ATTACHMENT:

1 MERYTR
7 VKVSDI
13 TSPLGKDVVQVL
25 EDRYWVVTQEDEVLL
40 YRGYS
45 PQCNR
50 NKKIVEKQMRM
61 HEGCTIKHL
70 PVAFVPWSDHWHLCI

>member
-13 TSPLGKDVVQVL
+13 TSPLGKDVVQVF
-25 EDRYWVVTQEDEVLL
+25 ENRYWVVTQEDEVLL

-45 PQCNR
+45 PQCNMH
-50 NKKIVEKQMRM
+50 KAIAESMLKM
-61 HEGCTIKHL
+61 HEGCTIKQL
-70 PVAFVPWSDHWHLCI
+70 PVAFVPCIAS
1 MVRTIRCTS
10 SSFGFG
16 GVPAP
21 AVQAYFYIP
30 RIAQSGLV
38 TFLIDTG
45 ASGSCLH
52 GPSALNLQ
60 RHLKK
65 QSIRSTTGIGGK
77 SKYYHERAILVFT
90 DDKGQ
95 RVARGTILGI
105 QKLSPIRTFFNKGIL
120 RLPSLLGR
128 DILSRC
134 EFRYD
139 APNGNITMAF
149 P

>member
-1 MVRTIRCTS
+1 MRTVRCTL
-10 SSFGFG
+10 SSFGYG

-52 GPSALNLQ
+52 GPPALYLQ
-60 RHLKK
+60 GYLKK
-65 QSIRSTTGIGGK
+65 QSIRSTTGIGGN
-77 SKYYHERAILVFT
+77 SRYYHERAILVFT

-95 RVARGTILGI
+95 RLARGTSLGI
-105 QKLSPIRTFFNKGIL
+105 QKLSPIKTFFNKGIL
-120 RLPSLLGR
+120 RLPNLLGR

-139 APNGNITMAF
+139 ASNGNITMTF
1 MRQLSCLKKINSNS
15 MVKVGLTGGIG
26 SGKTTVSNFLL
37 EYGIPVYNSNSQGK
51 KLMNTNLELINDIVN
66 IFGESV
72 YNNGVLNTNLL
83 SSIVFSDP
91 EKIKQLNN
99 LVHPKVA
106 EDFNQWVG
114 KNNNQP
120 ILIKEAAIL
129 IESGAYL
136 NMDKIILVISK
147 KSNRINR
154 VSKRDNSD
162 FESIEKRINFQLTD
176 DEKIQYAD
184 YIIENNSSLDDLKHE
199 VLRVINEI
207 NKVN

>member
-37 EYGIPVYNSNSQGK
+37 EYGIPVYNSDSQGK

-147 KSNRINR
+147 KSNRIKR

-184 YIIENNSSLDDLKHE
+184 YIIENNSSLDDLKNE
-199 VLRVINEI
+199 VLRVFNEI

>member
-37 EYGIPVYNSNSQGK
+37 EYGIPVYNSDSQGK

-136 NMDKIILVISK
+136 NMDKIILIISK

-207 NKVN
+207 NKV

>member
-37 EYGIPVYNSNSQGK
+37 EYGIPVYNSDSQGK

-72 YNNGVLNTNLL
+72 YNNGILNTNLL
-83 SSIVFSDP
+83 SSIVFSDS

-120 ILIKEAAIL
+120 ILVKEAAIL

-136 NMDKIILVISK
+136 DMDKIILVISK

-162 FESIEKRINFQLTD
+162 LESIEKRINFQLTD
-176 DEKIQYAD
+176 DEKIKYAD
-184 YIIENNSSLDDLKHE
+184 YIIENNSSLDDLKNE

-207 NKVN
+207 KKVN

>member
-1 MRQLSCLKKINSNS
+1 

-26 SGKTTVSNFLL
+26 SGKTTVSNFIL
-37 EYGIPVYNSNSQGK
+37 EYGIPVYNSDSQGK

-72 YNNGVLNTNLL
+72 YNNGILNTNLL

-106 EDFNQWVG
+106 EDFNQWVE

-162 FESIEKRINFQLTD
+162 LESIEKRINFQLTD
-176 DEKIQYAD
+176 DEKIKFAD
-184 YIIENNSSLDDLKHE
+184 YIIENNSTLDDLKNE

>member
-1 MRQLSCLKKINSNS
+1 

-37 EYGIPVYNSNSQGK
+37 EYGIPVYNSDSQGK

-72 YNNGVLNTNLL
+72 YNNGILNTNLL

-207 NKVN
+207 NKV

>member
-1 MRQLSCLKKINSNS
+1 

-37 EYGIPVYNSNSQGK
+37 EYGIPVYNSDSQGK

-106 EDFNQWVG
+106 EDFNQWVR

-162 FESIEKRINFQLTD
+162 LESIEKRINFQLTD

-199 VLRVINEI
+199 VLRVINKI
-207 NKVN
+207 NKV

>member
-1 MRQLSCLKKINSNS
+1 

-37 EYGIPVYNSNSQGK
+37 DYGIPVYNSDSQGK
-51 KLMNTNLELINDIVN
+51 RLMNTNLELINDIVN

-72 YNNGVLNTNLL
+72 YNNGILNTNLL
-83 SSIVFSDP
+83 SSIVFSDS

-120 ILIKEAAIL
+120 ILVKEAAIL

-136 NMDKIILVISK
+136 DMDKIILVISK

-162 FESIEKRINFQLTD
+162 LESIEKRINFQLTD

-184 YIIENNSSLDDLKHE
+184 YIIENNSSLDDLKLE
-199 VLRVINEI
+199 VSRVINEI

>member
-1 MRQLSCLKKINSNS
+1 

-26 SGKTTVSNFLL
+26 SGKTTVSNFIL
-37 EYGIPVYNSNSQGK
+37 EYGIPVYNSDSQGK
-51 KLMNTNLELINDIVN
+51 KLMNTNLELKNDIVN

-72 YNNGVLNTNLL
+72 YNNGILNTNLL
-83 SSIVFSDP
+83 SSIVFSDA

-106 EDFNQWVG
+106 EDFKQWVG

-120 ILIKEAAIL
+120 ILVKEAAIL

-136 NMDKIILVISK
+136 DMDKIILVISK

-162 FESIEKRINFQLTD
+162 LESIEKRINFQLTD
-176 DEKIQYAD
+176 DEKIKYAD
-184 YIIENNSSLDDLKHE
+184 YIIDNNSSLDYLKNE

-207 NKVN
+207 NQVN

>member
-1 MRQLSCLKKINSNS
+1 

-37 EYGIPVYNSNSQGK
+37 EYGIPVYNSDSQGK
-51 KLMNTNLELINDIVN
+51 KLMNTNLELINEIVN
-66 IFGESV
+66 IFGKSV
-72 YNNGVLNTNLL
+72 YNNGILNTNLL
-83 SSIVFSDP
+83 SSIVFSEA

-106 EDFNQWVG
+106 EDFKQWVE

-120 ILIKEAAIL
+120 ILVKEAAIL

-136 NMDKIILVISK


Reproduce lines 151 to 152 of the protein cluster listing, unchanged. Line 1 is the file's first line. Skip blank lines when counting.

-106 EDFNQWVG
+106 EDFNQWVR